LUDLOW, Mass. – Gabriel Gonzaga's nickname, "Napao," literally translates from Portuguese as "big nose."
But the man who will challenge Randy Couture for the UFC heavyweight championship Saturday night has an average-sized honker. So how did he end up with such a title?
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" 'Napao' is a common expression in Brazil," said Gonzaga's jiu-jitsu coach, Marco Alvan. "It means you have a sixth sense; you smell what's about to happen. Gabriel is always anticipating, always ahead of his opponent. That is how he became Napao."
The moniker makes sense. Napao has sniffed out one opportunity after another en route to the biggest match of his life:
• He walked away from Brazil's famed Chute Boxe Academy and moved to America because he sensed something good was happening in Alvan's school.
• He thought the presumed-invincible Mirko "Cro Cop'' Filipovic had a weakness, and exploited it with ruthless precision.
• And now "Big Nose" looks to seize the biggest opportunity of them all. Gonzaga will look to capture Couture's title in the main event of UFC 74 at the Mandalay Bay Events Center in Las Vegas, a mere year and a half after making his UFC debut as just another anonymous undercard fighter.
"This is the opportunity you wait for all your life," Gonzaga said (quotes in this interview are a mixture of direct answers from Gonzaga and questions fielded through Alvan and translated from Portuguese). "If no one knew who I was two years ago, that's OK. Everyone knows me now."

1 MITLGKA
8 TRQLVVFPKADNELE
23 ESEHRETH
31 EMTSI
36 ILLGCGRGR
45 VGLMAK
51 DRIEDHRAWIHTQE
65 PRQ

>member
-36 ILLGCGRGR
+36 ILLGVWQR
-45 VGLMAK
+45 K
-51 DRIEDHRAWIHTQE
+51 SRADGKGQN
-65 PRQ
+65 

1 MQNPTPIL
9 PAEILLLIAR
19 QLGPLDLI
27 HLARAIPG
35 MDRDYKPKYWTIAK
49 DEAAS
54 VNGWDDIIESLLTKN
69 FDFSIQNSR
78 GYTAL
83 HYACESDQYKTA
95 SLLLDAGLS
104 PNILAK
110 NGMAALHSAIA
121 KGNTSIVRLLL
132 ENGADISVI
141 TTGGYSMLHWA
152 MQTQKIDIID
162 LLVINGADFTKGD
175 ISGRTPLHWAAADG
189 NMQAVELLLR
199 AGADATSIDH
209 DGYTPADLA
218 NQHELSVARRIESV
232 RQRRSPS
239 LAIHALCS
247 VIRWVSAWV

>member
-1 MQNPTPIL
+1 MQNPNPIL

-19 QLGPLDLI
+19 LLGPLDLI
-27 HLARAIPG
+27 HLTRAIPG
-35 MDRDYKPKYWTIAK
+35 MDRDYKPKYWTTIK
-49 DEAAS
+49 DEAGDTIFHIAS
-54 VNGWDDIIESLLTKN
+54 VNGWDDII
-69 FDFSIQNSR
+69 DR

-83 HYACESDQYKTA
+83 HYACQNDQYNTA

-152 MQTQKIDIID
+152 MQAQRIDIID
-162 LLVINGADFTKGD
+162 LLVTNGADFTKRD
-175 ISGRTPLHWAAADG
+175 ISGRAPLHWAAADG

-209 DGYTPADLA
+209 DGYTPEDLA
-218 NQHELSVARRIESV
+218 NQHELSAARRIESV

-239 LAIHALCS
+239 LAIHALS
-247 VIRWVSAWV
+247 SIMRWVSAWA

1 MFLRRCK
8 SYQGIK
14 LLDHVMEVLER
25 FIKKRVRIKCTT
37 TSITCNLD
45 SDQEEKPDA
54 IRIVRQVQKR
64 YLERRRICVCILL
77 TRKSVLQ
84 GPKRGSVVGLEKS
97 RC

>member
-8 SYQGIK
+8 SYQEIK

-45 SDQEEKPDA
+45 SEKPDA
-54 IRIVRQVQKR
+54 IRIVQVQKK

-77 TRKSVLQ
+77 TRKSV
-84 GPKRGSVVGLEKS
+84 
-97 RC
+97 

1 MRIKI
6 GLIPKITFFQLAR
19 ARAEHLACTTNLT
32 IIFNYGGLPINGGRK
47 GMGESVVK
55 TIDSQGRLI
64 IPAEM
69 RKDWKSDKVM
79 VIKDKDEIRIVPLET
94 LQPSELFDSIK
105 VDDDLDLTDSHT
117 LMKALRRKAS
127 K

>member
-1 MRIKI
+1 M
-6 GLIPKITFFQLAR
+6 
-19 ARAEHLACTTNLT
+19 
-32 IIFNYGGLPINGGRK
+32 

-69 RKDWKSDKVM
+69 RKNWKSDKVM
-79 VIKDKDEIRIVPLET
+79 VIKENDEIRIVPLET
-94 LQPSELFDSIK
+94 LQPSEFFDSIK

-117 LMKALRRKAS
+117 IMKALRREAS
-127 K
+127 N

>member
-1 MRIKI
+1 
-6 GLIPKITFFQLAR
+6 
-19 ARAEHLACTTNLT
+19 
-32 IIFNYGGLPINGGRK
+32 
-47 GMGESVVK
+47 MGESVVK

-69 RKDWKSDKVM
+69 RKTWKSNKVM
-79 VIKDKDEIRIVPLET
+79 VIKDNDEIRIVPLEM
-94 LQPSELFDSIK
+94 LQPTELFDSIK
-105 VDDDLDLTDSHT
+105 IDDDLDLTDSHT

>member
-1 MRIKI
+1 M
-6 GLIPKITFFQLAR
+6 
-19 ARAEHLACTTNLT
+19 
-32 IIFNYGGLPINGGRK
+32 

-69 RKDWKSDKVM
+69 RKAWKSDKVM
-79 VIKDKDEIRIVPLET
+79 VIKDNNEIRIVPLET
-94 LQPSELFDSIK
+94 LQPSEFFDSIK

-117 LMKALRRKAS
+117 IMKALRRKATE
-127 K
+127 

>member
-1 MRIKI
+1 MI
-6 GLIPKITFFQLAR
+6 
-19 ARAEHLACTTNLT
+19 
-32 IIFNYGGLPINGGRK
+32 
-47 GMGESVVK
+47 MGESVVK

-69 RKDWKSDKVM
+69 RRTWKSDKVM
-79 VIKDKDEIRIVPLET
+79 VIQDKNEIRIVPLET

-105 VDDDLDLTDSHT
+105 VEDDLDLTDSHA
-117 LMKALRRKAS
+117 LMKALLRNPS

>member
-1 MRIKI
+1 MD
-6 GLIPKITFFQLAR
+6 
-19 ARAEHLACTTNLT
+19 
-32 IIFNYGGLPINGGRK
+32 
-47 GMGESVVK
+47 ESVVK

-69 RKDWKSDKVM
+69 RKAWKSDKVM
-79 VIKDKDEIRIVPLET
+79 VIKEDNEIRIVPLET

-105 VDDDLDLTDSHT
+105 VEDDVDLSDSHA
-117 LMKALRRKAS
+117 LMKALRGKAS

Gonzaga, a native of Rio de Janeiro, started his professional career at Chute Boxe, the legendary camp which has produced the likes of Wanderlei Silva, Mauricio "Shogun" Rua and Murilo "Ninja" Rua.
But the 6-foot-3, 240-lb. Gonzaga sensed a chance to do something different when childhood friend Alvan came calling. Alvan had opened a chain of jiu-jitsu schools in Massachusetts and Connecticut. Here was an opportunity to work with a friend and get in on the ground floor of something new, Alvan's Team Link.
"Sometimes in life you have to take your chances," Gonzaga said. "I learned a lot through Chute Boxe, but I knew that Marco was one of the great new trainers. I knew I could continue to learn under Marco and that I would get a chance to succeed in a new environment and help build Team Link."
At first glance, Alvan's flagship Ludlow studio doesn't seem like the sort of place that would house one of the world's best up-and-coming fighters. The gym is nestled in a first-floor storefront of a renovated brick building in the downtown of this quiet suburb of Springfield, Mass., tucked between a hair salon and a hardware store.
But this is the type of humble setting that has helped produce many of 2007's great mixed martial arts upsets. While the stars risk going soft when they get big money and train in state-of-the-art facilities, guys like Gonzaga stay hungry and push themselves in these Spartan settings.
There is no UFC-style octagon in Alvan's gym, no hi-def sound system pumping loud rock music, just 1,200 square feet of blue mats and a small sitting area.
"There's a sense of community here, a sense of teamwork," Gonzaga said. "You can't get this everywhere. It does not matter that we are a small gym. What matters is that everyone is working hard and bringing their best every time you walk through the door."
That was a lesson learned by Alvan student Chris Keyes, a jiu-jitsu white belt who has studied at the school for five months.
"A couple weeks ago, I was rolling and I made a mistake," said the Chicopee, Mass., resident. "And Napao came over and took the time to show me what I did wrong. Here's this guy, he just knocked out Mirko Cro Cop and he's training to fight Randy, and he took the time to come over and teach a beginner how to do things right."
At the UFC 66 post-fight press conference last December, company president Dana White swore to reporters that Gonzaga was legit and deserved more recognition. Gonzaga had just upped his octagon record to 3-0 with a convincing win over previously unbeaten Carmelo Marrero via first-round tapout. Gonzaga dominated the standup, then worked over Marrero on the ground until he saw an opening for an armbar.